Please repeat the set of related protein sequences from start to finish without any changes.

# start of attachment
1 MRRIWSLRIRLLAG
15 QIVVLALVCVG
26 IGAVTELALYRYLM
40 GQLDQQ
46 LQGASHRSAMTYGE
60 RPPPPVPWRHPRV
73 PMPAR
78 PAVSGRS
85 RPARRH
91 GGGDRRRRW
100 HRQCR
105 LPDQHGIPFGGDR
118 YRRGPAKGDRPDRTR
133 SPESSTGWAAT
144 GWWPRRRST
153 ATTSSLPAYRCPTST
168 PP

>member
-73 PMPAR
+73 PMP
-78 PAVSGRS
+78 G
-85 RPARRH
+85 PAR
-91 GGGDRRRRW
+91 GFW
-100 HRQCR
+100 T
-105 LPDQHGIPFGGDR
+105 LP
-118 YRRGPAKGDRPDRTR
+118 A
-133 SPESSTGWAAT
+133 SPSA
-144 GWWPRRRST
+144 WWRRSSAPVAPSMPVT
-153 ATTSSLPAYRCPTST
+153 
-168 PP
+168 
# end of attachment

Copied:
1 MRRIWSLRIRLLAG
15 QIVVLALVCVG
26 IGAVTELALYRYLM
40 GQLDQQ
46 LQGASHRSAMTYGE
60 RPPPPVPWRHPRV
73 PMPAR
78 PAVSGRS
85 RPARRH
91 GGGDRRRRW
100 HRQCR
105 LPDQHGIPFGGDR
118 YRRGPAKGDRPDRTR
133 SPESSTGWAAT
144 GWWPRRRST
153 ATTSSLPAYRCPTST
168 PP

>member
-73 PMPAR
+73 PMP
-78 PAVSGRS
+78 G
-85 RPARRH
+85 PAR
-91 GGGDRRRRW
+91 GFW
-100 HRQCR
+100 T
-105 LPDQHGIPFGGDR
+105 LP
-118 YRRGPAKGDRPDRTR
+118 A
-133 SPESSTGWAAT
+133 SPSA
-144 GWWPRRRST
+144 WWRRSSAPVAPSMPVT
-153 ATTSSLPAYRCPTST
+153 
-168 PP
+168 